Norwegian oil company Statoil is targeting Japan and the U.S. states of California and Hawaii to expand its floating offshore wind turbine business, the head of its New Energy Solutions business told Reuters.
Statoil will later this year open the world's first floating wind turbine park off the coast of Scotland, a technology that allows wind energy to be harnessed further out at sea where wind speeds are typically higher.
Statoil's floating wind turbines are anchored in place, unlike other offshore turbines which need to be tethered to a permanent foundation on the seabed that is more expensive to build in deep areas.
"We're looking to see if there's floating wind opportunities in California and Hawaii ... Japan is also a prime market for floating offshore wind," said Irene Rummelhoff, executive vice president of Statoil's New Energy Solutions business which deals with the company's non-oil and gas activities.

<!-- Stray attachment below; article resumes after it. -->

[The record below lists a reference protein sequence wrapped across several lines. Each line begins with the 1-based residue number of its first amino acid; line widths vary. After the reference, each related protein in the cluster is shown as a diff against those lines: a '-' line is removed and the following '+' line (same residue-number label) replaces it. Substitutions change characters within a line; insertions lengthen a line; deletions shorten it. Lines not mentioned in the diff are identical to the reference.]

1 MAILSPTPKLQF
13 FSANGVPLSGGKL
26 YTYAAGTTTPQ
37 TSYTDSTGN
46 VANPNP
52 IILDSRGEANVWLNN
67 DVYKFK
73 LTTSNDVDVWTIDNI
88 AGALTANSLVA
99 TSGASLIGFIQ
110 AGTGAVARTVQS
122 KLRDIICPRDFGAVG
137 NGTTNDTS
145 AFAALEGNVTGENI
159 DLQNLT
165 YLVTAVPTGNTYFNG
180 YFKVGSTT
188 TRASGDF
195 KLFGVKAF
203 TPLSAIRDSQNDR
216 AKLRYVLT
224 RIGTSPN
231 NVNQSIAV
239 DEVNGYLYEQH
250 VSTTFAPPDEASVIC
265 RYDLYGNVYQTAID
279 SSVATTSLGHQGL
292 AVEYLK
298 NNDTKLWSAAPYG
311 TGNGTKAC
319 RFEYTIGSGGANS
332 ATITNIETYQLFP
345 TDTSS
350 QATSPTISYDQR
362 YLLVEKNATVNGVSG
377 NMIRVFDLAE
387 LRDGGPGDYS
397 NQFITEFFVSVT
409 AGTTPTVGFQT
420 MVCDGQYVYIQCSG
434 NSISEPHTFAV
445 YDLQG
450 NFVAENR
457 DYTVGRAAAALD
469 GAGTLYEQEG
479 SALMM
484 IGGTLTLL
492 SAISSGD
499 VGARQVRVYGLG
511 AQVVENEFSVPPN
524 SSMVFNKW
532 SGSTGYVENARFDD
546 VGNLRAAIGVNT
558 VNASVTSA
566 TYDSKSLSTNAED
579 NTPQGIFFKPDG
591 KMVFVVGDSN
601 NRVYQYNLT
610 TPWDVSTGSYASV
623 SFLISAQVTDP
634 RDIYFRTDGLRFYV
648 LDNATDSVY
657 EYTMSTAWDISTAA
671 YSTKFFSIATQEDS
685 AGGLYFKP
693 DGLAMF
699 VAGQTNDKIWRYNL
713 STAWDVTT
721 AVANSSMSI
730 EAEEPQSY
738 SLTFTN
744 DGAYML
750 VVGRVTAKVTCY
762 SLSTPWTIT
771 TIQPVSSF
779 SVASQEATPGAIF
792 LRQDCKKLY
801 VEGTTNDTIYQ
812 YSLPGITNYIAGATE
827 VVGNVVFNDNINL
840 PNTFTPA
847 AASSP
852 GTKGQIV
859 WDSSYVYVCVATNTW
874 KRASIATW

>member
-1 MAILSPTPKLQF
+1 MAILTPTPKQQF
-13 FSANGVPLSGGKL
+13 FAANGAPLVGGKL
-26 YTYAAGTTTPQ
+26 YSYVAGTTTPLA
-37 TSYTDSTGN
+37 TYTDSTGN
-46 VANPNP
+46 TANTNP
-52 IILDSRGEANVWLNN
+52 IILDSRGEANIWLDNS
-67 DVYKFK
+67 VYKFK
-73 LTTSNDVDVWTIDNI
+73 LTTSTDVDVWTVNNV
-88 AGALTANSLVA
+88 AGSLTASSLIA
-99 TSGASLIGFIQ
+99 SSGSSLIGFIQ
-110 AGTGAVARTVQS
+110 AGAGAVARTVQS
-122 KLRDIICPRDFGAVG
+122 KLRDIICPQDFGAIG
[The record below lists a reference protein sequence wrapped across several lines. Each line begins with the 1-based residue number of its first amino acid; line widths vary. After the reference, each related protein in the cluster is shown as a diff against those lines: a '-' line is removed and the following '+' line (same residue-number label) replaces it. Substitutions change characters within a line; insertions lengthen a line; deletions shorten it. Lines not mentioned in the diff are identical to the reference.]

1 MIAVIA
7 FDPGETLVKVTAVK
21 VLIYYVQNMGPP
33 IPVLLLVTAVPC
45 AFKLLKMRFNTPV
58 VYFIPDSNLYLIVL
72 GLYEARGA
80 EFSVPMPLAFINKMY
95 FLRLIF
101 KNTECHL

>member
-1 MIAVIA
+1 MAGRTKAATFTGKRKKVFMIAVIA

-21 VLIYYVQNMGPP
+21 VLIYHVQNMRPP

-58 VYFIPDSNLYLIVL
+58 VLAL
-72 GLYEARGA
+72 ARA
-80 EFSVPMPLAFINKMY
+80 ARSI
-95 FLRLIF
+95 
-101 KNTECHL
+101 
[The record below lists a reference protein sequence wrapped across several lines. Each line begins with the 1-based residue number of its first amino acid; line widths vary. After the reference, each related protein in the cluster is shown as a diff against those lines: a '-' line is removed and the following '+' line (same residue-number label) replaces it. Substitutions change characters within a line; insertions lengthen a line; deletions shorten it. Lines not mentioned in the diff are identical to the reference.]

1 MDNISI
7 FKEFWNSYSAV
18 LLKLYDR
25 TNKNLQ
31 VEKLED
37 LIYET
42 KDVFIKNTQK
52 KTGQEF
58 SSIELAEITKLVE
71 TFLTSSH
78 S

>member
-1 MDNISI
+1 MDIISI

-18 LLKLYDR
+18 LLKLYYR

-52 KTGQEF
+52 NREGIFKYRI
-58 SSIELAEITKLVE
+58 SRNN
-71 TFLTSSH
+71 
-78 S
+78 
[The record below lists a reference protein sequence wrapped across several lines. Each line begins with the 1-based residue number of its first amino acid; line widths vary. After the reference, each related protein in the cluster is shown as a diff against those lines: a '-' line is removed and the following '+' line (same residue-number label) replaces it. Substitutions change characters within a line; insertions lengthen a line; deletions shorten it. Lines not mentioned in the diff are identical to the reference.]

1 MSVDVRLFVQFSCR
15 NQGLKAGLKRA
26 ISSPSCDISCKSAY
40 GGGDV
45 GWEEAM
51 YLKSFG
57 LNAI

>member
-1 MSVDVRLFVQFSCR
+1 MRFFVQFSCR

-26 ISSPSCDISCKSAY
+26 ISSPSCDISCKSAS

She was speaking to Reuters on the sidelines of an industry conference in London.
The turbines for Statoil's Hywind floating wind park off Scotland will be installed this summer and will be fully operational by the end of the year.
Rummelhoff said floating wind farms use the same turbine technology as traditional wind farms, meaning projects could make use of the existing wind power supply chain.
The technology also opened up new markets to wind power where traditional plants are difficult to build due to deep seas, she said.
(Reporting by Karolin Schaps; Editing by Edmund Blair)